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2015 Reinhold Haart Piesporter Goldtropfchen Riesling Kabinett Mosel

SKU #1304834 93 points Robert Parker's Wine Advocate

 The 2015 Piesporter Goldtröpfchen Riesling Kabinett opens very pure and stony/flinty, as well as fresh and aromatic on the nose. Sweet, lush and intense on the palate, this is a mouthful of stimulatingly fine and round Kabinett. The finish is perfectly balanced and highly seductive. There is no need to wait for this tropical Kabinett. It was bottled with 8.5% alcohol and more than 60 grams of residual sugar. (SR)  (4/2017)

92 points Vinous

 Picked at 84 Oechsle (its 2014 predecessor came in at 80) and fermented only to 7.5 percent alcohol (a whole point less than that 2014), this still somehow manages to harbor only marginally more residual sugar than the 2014, and the 60 grams in question does not engender dominant sweetness. A youthfully yeasty, cheesy veil has to part before scents of grapefruit, lemon and red currants emerge. Those fruits dominate a firm, juicy, zesty, buoyant palate and a lusciously lingering finish transparent to stony and pungently green herbal nuances. (DS)  (6/2017)

90 points Wine Spectator

 Bright and juicy, with pure flavors of melon, red peach and Fuji apple. Notes of sea salt linger on the crunchy finish. (KM)  (2/2017)

K&L Notes

93 points, Mosel Fine Wines: "AP: 05 16. Harvested at a moderate 84° Oechsle, the 2015er Goldtröpfchen Kabinett still shows some residual notes from the spontaneous fermentation at first and only gradually reveals its bouquet of apricot tree flower, gooseberry, fresh herbs and spices. The wine is superbly fresh and complex on the palate, where it woes one with a lightly creamy texture and good aromatic ripeness and density. This richer side is nicely enhanced by a feeling of focus in the zesty and pure finish. This is a superb Kabinett in the making! 2023-2035."

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Price: $24.99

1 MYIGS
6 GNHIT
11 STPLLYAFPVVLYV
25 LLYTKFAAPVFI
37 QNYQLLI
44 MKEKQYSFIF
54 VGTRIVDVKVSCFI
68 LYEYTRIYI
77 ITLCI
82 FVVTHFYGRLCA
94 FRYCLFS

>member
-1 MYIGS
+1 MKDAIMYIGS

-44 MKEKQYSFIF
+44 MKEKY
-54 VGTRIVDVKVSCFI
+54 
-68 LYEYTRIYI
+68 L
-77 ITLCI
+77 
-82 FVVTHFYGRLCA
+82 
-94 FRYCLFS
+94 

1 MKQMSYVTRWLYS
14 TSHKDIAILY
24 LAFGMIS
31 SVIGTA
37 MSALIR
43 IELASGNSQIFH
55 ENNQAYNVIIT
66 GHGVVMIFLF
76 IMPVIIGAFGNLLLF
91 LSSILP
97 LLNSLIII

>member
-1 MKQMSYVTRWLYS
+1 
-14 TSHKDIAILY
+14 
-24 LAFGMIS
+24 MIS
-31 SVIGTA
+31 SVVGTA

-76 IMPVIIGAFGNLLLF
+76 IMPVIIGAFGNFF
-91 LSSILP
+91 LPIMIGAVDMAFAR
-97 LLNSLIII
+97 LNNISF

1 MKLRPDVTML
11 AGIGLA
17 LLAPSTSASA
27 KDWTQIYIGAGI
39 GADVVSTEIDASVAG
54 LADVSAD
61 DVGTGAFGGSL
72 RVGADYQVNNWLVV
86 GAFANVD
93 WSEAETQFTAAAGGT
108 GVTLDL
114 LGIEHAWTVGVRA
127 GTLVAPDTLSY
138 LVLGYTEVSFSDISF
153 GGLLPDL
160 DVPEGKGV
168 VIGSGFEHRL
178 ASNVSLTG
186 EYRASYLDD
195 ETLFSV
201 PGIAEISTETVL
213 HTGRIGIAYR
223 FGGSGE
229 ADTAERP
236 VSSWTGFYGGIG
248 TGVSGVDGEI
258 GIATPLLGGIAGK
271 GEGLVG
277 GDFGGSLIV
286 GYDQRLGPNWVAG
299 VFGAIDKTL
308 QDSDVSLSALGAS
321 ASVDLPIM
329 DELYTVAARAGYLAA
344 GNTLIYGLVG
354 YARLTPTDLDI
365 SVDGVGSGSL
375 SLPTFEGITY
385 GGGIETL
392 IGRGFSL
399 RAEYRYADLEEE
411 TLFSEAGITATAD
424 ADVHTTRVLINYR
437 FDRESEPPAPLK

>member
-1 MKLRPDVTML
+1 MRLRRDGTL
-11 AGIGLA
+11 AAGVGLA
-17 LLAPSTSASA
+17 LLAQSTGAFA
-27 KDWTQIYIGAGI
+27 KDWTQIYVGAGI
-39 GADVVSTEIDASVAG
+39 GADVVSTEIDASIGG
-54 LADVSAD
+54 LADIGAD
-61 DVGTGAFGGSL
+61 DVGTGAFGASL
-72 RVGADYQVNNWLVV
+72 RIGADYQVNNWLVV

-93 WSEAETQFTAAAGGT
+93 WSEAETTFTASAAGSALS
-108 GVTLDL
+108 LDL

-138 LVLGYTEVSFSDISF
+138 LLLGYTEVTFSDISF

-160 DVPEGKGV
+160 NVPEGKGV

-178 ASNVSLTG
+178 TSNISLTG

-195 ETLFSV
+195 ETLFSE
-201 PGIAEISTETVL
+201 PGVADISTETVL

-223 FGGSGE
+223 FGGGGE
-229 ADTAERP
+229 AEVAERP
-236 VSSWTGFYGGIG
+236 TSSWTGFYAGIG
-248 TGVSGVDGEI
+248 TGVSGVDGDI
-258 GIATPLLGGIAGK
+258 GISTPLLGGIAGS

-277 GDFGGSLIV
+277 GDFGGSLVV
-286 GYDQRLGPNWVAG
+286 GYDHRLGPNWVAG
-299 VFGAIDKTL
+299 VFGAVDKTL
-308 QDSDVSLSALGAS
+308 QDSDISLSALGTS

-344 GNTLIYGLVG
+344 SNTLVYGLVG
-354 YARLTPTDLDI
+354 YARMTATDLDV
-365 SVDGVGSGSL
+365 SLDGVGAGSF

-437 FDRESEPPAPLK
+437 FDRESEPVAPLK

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- While the rest of the world has often misappropriated the name--Welchriesling, Riesling Italico, Gray Riesling and Emerald Riesling are all names applied to varieties that are NOT Riesling--this exceptional German varietal has managed to maintain its identity. Perhaps its biggest claims to fame are its intoxicating perfume, often described as having honeyed stone fruit, herb, apple and citrus notes, and its incredible longevity - the wines lasting for decades. Aged Rieslings often take on a distinctive and alluring Petrol-like aroma. Within Germany, the grape seems to do best in the warming slate soils of the Mosel-Saar-Ruwer. Other German regions that turn out great Rieslings include Pfalz, Rheingau and Nahe. German Rieslings are made in a range of ripeness levels. The top wines are assigned Pr├Ądikat levels to describe their ripeness at harvest. These are: Kabinett, Sp├Ątlese, Auslese, Beerenauslese, Eiswein and Trockenbeerenauslese. Riesling has also achieved acclaim in France's Alsace, the only region in that country where the grape is officially permitted. Alsatian Rieslings are typically dry and wonderfully aromatic. Austrian Riesling is also steadily gaining praise and fine Riesling is also produced in Italy's Alto-Adige and Friuli, in Slovenia and much of Central and Eastern Europe. In the New World its stronghold is Australia, where it does best in the Eden and Clare Valleys. It is also planted in smaller amounts in New Zealand. In the US, winemakers are eschewing the syrupy sweet versions of the 1970s and 1980s, instead making elegant and balanced wines in both California and Washington State.


- Thanks to a recent string of excellent vintages and to the reemergence of Germany onto the international wine writing scene, this is a country that's hot, hot, hot! Germany is divided into 13 wine Region and produces a very wide variety of wine styles, from incredibly high-acid, dry wines to some of the sweetest, most unctuous concoctions on the planet and even a few surprisingly hearty reds. Most of the highest-quality wines are grown on steep banks along the rivers in these Region. Small vineyards are still mostly hand tended and picked, due to the difficult nature of mechanization on these slopes. White wine production accounts for nearly 80% of the total with Riesling being the most important varietal, though Muller-Thurgau is still more widely planted.